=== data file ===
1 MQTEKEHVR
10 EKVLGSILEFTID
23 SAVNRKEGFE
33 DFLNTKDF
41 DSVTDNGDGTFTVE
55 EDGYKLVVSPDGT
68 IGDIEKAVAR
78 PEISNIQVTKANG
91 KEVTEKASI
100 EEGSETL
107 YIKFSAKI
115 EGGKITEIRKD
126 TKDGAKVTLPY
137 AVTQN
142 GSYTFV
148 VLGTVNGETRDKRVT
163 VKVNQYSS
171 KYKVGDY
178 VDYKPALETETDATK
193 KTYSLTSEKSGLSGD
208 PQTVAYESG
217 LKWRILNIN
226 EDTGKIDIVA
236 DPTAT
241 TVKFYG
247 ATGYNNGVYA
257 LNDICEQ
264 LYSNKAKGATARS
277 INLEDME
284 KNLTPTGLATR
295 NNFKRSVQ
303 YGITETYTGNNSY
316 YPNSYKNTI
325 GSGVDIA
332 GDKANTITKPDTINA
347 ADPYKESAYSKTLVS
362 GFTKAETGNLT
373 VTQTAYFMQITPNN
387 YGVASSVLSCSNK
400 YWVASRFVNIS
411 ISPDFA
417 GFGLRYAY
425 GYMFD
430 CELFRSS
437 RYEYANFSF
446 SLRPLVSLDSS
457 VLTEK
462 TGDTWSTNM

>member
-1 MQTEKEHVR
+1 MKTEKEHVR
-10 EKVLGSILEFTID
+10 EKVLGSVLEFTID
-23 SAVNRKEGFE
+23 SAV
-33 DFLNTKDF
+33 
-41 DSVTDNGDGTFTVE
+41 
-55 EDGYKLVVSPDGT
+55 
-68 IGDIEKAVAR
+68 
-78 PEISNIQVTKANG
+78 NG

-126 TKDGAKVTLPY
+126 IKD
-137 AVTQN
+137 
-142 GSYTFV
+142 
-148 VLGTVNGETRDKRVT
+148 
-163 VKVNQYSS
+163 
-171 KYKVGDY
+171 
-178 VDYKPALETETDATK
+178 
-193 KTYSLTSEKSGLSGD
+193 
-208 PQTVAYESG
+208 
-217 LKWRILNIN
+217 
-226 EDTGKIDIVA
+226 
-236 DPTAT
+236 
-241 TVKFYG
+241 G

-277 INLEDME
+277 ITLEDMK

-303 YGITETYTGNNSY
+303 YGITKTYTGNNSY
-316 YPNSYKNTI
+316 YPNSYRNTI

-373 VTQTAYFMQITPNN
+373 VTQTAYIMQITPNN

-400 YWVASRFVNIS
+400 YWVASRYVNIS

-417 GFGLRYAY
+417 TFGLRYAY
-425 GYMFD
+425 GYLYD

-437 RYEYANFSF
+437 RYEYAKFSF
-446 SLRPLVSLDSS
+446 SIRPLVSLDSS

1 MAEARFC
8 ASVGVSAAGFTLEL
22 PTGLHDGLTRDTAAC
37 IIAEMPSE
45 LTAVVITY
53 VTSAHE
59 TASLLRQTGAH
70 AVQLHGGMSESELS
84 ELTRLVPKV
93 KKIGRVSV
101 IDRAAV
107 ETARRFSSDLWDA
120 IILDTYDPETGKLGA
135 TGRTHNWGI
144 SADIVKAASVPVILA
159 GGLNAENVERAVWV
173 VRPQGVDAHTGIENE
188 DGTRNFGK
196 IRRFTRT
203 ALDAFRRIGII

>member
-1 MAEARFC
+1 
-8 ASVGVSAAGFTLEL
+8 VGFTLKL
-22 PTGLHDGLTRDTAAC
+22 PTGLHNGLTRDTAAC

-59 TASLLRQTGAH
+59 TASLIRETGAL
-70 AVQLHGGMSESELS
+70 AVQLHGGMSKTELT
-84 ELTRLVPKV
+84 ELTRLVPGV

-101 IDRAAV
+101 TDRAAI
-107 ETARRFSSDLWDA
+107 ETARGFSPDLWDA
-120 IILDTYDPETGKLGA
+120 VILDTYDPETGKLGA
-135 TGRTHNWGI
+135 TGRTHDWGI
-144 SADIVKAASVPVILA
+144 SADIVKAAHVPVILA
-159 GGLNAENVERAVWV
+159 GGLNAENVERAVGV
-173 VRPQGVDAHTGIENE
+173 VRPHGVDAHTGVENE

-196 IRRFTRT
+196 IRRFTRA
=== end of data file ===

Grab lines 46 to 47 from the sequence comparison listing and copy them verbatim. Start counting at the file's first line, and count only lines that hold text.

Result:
446 SLRPLVSLDSS
457 VLTEK